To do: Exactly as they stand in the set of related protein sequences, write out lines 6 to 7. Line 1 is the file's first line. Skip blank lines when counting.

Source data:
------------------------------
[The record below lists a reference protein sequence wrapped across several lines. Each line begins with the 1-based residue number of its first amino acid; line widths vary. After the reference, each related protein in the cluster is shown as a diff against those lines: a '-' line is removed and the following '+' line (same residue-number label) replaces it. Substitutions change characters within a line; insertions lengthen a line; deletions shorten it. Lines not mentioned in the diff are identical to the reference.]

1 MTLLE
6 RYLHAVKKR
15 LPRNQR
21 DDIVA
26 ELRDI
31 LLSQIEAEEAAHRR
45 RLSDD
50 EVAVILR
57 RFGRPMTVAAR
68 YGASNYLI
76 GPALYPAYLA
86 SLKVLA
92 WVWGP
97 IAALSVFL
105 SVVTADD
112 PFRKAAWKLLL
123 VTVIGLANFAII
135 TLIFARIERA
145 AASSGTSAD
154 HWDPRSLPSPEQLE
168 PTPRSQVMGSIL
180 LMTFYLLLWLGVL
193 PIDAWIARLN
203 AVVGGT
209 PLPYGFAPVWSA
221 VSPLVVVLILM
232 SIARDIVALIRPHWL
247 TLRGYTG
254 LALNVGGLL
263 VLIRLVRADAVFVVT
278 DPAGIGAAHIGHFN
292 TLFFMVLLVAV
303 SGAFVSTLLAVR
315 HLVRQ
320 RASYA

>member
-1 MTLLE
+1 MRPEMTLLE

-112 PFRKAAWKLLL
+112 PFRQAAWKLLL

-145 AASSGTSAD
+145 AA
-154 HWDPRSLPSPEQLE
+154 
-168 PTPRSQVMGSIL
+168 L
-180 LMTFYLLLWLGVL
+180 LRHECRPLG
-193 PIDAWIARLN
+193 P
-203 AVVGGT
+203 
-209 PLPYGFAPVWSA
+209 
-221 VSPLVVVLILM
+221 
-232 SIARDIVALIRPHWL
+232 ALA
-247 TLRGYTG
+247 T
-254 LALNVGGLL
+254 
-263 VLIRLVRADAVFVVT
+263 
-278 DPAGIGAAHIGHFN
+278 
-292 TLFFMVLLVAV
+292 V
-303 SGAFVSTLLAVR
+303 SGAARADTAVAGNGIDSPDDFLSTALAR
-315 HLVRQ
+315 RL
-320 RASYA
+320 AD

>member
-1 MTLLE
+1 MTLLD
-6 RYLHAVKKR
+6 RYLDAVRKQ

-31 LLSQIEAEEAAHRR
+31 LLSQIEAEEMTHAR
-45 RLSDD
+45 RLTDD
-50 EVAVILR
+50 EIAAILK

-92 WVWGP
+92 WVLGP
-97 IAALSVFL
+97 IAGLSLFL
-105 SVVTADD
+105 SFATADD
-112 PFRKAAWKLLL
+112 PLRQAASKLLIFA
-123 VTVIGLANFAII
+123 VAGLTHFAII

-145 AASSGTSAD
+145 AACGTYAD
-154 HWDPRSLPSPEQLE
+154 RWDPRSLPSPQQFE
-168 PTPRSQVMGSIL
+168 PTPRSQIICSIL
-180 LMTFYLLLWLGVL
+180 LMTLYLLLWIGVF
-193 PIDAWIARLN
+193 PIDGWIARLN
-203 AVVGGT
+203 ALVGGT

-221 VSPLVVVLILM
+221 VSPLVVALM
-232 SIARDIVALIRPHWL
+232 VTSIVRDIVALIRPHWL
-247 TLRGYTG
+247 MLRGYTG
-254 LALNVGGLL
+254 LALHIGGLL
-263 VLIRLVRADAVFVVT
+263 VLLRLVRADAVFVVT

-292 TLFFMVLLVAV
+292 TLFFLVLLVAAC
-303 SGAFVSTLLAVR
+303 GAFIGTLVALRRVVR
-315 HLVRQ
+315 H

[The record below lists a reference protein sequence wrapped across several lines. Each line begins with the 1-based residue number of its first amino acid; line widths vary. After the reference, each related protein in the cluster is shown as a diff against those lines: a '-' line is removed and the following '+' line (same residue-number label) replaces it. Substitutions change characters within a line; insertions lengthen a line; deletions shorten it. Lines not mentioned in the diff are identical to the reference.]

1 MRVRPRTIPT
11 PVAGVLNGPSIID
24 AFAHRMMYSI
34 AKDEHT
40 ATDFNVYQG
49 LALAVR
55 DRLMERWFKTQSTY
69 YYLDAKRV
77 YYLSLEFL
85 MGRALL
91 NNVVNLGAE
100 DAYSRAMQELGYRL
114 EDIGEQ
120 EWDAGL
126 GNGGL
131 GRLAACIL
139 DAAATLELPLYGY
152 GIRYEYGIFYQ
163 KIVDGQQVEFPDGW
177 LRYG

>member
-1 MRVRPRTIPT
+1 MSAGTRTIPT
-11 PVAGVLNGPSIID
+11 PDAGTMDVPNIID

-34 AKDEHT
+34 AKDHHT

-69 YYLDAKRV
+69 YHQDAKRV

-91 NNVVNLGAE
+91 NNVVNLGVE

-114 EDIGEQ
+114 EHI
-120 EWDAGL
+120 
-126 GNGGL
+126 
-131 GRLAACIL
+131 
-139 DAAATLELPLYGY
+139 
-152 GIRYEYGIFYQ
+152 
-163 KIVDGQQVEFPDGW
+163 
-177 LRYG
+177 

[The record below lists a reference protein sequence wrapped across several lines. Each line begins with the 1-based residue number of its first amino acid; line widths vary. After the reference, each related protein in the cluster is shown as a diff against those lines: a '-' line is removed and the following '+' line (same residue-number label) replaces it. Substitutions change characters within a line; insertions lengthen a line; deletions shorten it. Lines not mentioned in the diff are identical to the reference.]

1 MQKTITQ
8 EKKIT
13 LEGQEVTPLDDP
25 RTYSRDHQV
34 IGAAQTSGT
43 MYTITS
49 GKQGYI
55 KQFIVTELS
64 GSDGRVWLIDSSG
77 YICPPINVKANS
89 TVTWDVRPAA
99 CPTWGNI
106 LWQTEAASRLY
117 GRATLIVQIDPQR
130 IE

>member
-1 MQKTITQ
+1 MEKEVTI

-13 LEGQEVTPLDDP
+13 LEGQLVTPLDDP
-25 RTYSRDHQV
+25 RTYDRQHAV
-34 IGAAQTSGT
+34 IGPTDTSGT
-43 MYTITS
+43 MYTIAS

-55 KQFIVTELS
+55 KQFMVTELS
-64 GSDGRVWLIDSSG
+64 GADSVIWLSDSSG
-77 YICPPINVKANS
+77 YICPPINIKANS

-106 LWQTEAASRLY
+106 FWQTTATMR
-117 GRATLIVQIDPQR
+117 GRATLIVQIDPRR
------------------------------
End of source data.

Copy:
26 ELRDI
31 LLSQIEAEEAAHRR